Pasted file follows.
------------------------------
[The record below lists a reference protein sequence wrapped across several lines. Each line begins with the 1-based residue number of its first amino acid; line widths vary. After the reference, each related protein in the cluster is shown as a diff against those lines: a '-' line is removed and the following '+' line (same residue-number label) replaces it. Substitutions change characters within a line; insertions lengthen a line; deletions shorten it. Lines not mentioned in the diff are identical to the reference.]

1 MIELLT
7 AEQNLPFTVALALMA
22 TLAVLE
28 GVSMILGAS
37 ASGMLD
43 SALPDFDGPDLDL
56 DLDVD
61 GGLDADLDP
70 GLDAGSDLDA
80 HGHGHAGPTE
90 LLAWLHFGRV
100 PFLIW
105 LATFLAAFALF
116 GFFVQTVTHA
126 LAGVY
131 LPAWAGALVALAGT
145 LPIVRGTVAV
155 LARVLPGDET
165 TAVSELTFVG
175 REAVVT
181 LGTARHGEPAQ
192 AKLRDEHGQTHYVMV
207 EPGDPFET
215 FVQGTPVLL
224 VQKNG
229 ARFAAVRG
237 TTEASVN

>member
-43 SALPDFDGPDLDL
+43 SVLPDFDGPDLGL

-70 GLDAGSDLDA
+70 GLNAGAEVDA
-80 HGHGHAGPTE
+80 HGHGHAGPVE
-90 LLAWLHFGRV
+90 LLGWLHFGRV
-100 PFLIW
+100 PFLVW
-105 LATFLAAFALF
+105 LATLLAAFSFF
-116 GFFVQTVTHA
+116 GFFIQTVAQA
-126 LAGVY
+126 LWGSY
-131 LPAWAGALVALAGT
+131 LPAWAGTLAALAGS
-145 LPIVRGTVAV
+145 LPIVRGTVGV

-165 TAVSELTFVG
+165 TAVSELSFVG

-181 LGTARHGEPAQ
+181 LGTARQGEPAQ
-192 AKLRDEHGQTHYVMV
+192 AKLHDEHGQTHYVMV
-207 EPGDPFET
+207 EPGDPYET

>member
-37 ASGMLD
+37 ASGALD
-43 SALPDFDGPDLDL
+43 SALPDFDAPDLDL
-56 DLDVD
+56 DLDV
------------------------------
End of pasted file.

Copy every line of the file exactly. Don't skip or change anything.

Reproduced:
[The record below lists a reference protein sequence wrapped across several lines. Each line begins with the 1-based residue number of its first amino acid; line widths vary. After the reference, each related protein in the cluster is shown as a diff against those lines: a '-' line is removed and the following '+' line (same residue-number label) replaces it. Substitutions change characters within a line; insertions lengthen a line; deletions shorten it. Lines not mentioned in the diff are identical to the reference.]

1 MIELLT
7 AEQNLPFTVALALMA
22 TLAVLE
28 GVSMILGAS
37 ASGMLD
43 SALPDFDGPDLDL
56 DLDVD
61 GGLDADLDP
70 GLDAGSDLDA
80 HGHGHAGPTE
90 LLAWLHFGRV
100 PFLIW
105 LATFLAAFALF
116 GFFVQTVTHA
126 LAGVY
131 LPAWAGALVALAGT
145 LPIVRGTVAV
155 LARVLPGDET
165 TAVSELTFVG
175 REAVVT
181 LGTARHGEPAQ
192 AKLRDEHGQTHYVMV
207 EPGDPFET
215 FVQGTPVLL
224 VQKNG
229 ARFAAVRG
237 TTEASVN

>member
-43 SALPDFDGPDLDL
+43 SVLPDFDGPDLGL

-70 GLDAGSDLDA
+70 GLNAGAEVDA
-80 HGHGHAGPTE
+80 HGHGHAGPVE
-90 LLAWLHFGRV
+90 LLGWLHFGRV
-100 PFLIW
+100 PFLVW
-105 LATFLAAFALF
+105 LATLLAAFSFF
-116 GFFVQTVTHA
+116 GFFIQTVAQA
-126 LAGVY
+126 LWGSY
-131 LPAWAGALVALAGT
+131 LPAWAGTLAALAGS
-145 LPIVRGTVAV
+145 LPIVRGTVGV

-165 TAVSELTFVG
+165 TAVSELSFVG

-181 LGTARHGEPAQ
+181 LGTARQGEPAQ
-192 AKLRDEHGQTHYVMV
+192 AKLHDEHGQTHYVMV
-207 EPGDPFET
+207 EPGDPYET

>member
-37 ASGMLD
+37 ASGALD
-43 SALPDFDGPDLDL
+43 SALPDFDAPDLDL
-56 DLDVD
+56 DLDV